BridgeTower Media Newswires
The Minnesota Department of Transportation will begin testing an autonomous bus this fall and plans to have a public demonstration of the vehicles’ capabilities during the week leading up to next year’s Super Bowl, which will be held on Feb. 4 in Minneapolis.
MnDOT announced plans earlier this year to study autonomous shuttle-bus technology. On Wednesday the department said it will carry out its test with the driverless-technology company EasyMile, which is based in Toulouse, France.
EasyMile is also in the midst of opening its first North American office, in Denver, said Lauren Isaac, director of business initiatives at the company.
MnDOT’s main goal is to subject EasyMile’s EZ10 Generation 2 vehicle, which rolled out in August, to Minnesota’s harsh winter. State officials want to learn how the buses perform amid low temperatures, ice, snow, sleet and black ice, with or without help from road salt.
Maplewood-based 3M Co. will be involved in the research as well, using the planned tests as an opportunity to try out sensor-enhancing technology and road-safety materials.
The testing will begin in November at MnDOT’s site near Albertville and run through February. EasyMile vehicles have operated in 19 different countries, Isaac said, and have transported about 180,000 people.
“What’s really exciting about this project for us is that we can learn about how our vehicle operates in winter weather, which will be a first for us,” Isaac said. “We have had lots of operations in temperate-, tropical- and hot weather-climates, but we don’t know how the vehicle does in icy, snowy conditions.”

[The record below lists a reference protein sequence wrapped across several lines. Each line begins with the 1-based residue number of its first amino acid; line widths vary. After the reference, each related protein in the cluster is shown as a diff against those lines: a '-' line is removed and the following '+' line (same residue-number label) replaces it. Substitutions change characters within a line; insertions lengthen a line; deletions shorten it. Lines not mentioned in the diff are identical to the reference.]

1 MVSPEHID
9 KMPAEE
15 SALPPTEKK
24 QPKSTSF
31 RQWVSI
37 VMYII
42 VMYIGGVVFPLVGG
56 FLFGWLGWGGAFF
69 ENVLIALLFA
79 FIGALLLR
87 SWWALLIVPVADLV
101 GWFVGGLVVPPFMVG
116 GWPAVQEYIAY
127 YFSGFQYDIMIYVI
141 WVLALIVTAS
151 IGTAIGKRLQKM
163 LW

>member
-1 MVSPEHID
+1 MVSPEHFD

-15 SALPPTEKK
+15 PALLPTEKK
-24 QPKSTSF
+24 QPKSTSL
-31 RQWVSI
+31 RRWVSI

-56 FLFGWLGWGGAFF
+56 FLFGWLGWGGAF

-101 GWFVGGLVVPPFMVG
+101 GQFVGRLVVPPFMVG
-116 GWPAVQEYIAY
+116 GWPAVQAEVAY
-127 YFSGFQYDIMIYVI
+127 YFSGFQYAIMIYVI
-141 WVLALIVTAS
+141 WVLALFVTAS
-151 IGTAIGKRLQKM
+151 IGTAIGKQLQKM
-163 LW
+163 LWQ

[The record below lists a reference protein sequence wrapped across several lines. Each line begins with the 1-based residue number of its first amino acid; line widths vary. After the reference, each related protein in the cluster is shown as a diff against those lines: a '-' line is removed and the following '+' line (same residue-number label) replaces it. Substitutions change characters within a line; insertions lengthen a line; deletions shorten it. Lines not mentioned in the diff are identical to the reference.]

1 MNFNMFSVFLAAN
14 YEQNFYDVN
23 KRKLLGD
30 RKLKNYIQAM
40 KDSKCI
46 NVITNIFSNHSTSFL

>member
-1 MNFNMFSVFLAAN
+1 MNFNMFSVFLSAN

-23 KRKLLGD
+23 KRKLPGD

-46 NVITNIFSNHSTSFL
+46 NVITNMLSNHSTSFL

EasyMile separately plans to conduct cold-weather tests in Finland and Norway this winter.
The company was one of two vendors considered for the test drives, said Susan Roe, a spokeswoman for MnDOT. MnDOT will lease just one vehicle, which will be used in the test and demonstrations planned for February.
Isaac said the vehicles are the “latest and greatest” version of the nascent technology. They operate autonomously at low speeds, going as fast as 25 mph on pre-mapped routes. They can transport six seated passengers and up to 12 standing. The bus also has an automatically deploying wheelchair ramp.
“It’s best used as a first- and last-mile transportation option,” Isaac said.
The shuttle buses sell for about $240,000 each and take several months to make at a factory in France. Isaac declined to disclose how much the vehicles lease for.
The public demonstration will occur sometime during the week leading up to next year’s Super Bowl, which is to take place on Feb. 4 at the U.S. Bank Stadium. But the exact dates, times and locations have not yet been selected, Roe said. The demonstrations will give onlookers an opportunity to not only see the technology in action but perhaps also ride on one of the buses on a closed road.
The demonstrations will likely occur within the city of Minneapolis, said Jay Hietpas, MnDOT director of traffic, safety and technology. EasyMile is coming next week to review possible locations, he said.